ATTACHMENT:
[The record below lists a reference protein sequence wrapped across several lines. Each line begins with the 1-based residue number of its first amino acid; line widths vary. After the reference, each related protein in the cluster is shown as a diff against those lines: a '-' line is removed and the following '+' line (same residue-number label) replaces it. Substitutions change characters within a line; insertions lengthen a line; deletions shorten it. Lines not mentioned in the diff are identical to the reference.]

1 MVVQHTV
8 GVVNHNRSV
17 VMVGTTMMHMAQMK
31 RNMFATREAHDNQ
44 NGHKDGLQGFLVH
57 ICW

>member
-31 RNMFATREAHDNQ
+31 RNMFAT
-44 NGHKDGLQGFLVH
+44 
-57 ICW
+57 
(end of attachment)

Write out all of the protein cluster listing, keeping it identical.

[The record below lists a reference protein sequence wrapped across several lines. Each line begins with the 1-based residue number of its first amino acid; line widths vary. After the reference, each related protein in the cluster is shown as a diff against those lines: a '-' line is removed and the following '+' line (same residue-number label) replaces it. Substitutions change characters within a line; insertions lengthen a line; deletions shorten it. Lines not mentioned in the diff are identical to the reference.]

1 MVVQHTV
8 GVVNHNRSV
17 VMVGTTMMHMAQMK
31 RNMFATREAHDNQ
44 NGHKDGLQGFLVH
57 ICW

>member
-31 RNMFATREAHDNQ
+31 RNMFAT
-44 NGHKDGLQGFLVH
+44 
-57 ICW
+57 